Transcribed from "An Illustrated History of The Big Bend Country, embracing
Lincoln, Douglas, Adams and Franklin counties, State of Washington",
published by Western Historical Publishing Co., 1904.
HERMAN F. HARMS is a popular
and respected man of Lincoln county. His estate of one section lies
seven miles north from Almira and is made valuable and beautiful by having
all kinds of improvements necessary on a first class farm and his residence
is as fine as can be found in this portion of the country.
Mr. Harms has his place well provided with
all sorts of machinery, plenty of horses and cattle, and he is a progressive
and up to date farmer who enjoys life as well as makes money. Herman
F. Harms was born in Lee county, Illinois, on April 14, 1860, being the
son of Anton W. and Anna (Heckter) Harms, natives of Germany. He
came to this country when a young lad and was married in Missouri, and
in his early manhood settled on a farm in Illinois, where he was one of
the prominent and wealthy men in his section. Our subject studied
in the district schools, then took a course in the Sterling business college,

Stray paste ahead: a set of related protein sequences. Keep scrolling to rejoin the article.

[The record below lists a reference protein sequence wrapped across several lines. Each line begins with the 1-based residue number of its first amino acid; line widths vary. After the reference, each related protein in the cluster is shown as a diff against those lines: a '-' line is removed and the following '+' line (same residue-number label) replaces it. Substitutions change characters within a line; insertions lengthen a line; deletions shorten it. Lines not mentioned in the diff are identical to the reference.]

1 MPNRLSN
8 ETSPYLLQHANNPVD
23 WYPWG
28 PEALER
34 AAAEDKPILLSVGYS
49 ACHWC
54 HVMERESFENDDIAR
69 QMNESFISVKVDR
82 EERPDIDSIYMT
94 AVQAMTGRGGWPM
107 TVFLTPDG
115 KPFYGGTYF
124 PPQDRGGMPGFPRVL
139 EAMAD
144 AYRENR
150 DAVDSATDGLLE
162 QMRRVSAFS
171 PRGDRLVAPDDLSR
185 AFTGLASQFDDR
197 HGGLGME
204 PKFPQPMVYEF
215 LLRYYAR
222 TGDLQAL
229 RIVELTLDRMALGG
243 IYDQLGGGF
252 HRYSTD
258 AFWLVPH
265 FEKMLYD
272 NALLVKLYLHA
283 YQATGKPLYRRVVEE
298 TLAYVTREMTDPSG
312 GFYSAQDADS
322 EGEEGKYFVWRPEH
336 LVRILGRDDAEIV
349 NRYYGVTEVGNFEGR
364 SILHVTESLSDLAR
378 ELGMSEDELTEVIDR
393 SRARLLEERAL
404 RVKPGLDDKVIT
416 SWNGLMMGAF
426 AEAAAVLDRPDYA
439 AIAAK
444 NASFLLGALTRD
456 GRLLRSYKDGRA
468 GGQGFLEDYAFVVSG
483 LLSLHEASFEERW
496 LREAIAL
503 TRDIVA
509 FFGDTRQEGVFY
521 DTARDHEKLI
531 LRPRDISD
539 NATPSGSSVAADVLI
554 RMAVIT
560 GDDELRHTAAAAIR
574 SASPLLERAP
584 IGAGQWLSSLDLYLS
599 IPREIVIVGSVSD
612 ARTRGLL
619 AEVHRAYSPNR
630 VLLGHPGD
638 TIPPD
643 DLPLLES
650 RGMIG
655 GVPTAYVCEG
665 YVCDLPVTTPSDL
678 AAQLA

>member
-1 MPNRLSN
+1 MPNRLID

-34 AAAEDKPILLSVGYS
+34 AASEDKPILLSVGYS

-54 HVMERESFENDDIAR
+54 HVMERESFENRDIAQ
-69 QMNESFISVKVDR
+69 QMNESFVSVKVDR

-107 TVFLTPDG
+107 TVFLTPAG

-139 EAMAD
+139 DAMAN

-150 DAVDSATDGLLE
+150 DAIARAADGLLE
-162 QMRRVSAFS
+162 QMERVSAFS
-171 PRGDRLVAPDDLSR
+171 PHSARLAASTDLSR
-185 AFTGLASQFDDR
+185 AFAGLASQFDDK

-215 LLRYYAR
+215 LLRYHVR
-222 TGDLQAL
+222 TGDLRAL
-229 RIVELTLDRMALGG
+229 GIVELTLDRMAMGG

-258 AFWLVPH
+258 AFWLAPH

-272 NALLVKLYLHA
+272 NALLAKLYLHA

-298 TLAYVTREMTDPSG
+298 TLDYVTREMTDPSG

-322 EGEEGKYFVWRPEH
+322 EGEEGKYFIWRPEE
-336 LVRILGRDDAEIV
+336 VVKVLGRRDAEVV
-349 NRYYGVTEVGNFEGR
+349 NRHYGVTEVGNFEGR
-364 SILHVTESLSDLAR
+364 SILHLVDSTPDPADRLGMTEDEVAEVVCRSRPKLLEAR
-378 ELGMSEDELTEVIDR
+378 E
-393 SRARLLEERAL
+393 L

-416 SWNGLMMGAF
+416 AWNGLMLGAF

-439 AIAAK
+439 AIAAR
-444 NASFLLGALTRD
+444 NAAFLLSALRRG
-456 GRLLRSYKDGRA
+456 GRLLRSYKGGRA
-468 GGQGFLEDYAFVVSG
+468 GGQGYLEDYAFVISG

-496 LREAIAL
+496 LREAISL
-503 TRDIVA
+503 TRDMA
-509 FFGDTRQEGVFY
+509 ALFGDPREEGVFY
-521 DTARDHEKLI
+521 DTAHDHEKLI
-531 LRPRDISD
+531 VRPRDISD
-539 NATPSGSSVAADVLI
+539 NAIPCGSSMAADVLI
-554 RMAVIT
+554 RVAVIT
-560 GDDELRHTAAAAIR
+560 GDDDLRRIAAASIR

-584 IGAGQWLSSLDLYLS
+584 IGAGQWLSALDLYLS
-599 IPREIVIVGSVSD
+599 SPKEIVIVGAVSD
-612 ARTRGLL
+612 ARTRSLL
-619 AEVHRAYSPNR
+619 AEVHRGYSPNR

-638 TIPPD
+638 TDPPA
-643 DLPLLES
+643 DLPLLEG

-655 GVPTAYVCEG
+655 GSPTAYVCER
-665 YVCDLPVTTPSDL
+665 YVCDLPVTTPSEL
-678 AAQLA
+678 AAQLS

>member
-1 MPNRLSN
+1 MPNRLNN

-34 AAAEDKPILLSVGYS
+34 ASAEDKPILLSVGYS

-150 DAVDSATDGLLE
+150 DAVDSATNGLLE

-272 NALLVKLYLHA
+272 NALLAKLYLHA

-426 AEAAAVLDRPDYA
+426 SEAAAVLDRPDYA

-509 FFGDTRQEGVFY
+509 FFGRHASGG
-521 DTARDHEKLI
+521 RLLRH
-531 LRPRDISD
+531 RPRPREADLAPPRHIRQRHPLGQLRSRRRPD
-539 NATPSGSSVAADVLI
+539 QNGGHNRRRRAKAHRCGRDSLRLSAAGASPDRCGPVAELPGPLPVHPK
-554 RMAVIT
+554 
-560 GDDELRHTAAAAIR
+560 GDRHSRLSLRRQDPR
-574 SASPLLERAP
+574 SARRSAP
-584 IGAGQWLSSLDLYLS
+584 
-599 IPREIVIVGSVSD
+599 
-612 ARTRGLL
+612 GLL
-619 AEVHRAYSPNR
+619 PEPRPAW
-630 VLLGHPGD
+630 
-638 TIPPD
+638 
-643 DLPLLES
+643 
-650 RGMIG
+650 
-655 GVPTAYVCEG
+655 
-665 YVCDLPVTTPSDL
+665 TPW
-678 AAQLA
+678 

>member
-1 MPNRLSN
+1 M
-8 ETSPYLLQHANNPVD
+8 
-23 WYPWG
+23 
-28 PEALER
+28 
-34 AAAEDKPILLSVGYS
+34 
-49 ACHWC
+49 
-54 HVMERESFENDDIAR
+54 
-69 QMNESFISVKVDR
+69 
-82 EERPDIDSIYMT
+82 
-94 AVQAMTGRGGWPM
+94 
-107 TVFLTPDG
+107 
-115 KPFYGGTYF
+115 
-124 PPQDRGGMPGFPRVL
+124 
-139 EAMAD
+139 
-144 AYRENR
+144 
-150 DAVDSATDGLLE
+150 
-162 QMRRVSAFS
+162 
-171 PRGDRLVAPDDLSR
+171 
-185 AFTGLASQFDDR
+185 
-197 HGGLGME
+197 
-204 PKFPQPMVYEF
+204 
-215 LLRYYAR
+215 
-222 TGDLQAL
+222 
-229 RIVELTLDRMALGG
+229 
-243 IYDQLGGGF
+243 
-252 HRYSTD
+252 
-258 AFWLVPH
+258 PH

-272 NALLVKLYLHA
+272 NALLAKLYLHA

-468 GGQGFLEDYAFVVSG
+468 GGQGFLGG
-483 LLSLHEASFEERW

after which he accepted a position as salesman in a department store.
In 1883, we find him in Colorado exploring, then again he took a position
as salesman. It was 1887 that he came to Washington and after spending
one year in traveling around settled on his present estate, in 1888.
He secured land by government rights and then purchased enough to make
In 1900, Mr. Harmes married Miss Lizzie Crossgrove
and to them one child has been born, Eugene L. Mrs. Harms' parents,
John and Rachel (Deets) Crossgrove, were natives of Ohio and Germany respectively.
They were married in Ohio, in 1867, migrated to Missouri in 1869, and are
now prominent and well-to-do farmers there. The father's parents
were early pioneers to Holmes county, Ohio, and followed farming.
Mrs. Harms has two brothers, Jacob F. and William L.
The brothers and sisters of our subject were
George A., a prominent and well-to-do farmer of Illinois; Anton W., a farmer
in Illinois; Augusta K., an accomplished musician; Mrs. Theresa S. Jurgens;
Mrs. Helen Braner; Mrs. Lizette Sartorious, living in Florida; Mrs. Amelia
Freeze; and Mrs. Frederica Miller, both deceased.